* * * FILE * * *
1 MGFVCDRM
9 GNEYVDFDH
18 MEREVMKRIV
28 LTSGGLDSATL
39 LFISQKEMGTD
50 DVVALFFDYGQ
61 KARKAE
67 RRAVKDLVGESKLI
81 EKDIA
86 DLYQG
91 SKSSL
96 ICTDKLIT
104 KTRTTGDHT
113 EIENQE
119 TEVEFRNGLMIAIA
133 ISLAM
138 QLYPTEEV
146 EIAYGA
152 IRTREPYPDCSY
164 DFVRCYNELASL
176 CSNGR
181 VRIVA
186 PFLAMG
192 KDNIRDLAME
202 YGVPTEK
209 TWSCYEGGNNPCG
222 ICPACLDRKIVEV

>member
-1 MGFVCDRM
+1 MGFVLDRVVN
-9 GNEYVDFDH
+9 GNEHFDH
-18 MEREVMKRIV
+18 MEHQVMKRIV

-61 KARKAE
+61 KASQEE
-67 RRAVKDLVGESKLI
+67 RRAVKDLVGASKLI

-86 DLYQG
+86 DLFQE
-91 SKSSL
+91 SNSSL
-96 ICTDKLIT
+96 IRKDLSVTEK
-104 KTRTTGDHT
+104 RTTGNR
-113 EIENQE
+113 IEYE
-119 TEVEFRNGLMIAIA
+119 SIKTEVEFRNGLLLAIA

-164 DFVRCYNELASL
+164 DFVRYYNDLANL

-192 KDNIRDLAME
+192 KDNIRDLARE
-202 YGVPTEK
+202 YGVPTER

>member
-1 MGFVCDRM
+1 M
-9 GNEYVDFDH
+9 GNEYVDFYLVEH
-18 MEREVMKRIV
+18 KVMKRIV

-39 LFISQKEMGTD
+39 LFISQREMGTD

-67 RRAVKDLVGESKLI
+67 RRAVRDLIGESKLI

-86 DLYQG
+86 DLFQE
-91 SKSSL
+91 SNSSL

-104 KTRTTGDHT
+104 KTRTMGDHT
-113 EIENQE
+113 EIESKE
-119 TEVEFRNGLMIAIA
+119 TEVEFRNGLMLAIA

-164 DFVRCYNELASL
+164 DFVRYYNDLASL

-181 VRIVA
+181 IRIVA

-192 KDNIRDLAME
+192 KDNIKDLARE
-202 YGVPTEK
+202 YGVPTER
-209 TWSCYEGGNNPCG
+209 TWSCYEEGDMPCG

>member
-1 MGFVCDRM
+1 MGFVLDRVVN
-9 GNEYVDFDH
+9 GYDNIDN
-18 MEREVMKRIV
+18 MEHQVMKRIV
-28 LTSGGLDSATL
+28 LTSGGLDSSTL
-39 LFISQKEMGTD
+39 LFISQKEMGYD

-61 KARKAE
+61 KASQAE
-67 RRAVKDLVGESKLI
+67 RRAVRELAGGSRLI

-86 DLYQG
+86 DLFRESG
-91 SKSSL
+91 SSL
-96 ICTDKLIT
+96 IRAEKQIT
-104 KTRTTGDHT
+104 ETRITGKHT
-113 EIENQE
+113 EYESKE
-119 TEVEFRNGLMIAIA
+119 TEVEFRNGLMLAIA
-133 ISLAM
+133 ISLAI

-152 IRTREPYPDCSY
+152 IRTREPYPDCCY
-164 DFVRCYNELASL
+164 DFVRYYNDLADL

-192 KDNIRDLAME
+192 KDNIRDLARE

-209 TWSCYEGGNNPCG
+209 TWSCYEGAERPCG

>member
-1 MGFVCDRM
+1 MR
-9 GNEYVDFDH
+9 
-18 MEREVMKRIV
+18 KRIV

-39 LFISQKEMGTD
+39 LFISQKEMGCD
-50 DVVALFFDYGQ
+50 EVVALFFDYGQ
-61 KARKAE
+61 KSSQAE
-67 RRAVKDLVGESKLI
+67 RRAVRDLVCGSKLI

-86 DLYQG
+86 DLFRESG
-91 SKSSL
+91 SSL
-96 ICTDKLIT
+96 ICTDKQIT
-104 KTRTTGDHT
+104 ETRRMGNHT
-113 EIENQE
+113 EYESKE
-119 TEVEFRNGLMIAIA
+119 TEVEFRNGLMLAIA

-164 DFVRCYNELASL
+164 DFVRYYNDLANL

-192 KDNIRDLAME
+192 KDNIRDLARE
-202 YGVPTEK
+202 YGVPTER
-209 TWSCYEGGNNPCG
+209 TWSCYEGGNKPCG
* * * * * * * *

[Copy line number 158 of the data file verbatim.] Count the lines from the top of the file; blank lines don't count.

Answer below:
-209 TWSCYEGGNNPCG